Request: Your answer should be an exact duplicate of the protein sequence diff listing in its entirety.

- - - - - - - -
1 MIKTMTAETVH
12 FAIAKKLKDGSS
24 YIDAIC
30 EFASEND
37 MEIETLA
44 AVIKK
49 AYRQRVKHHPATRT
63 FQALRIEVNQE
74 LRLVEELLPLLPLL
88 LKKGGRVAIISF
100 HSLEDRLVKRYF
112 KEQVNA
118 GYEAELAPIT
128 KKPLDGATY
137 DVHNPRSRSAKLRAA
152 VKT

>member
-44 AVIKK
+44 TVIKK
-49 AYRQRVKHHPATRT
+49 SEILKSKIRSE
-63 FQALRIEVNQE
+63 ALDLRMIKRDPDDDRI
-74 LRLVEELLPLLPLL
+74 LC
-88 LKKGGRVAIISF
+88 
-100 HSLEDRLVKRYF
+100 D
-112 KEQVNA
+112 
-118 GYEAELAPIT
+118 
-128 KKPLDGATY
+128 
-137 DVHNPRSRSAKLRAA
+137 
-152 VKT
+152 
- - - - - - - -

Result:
1 MIKTMTAETVH
12 FAIAKKLKDGSS
24 YIDAIC
30 EFASEND
37 MEIETLA
44 AVIKK
49 AYRQRVKHHPATRT
63 FQALRIEVNQE
74 LRLVEELLPLLPLL
88 LKKGGRVAIISF
100 HSLEDRLVKRYF
112 KEQVNA
118 GYEAELAPIT
128 KKPLDGATY
137 DVHNPRSRSAKLRAA
152 VKT

>member
-44 AVIKK
+44 TVIKK
-49 AYRQRVKHHPATRT
+49 SEILKSKIRSE
-63 FQALRIEVNQE
+63 ALDLRMIKRDPDDDRI
-74 LRLVEELLPLLPLL
+74 LC
-88 LKKGGRVAIISF
+88 
-100 HSLEDRLVKRYF
+100 D
-112 KEQVNA
+112 
-118 GYEAELAPIT
+118 
-128 KKPLDGATY
+128 
-137 DVHNPRSRSAKLRAA
+137 
-152 VKT
+152 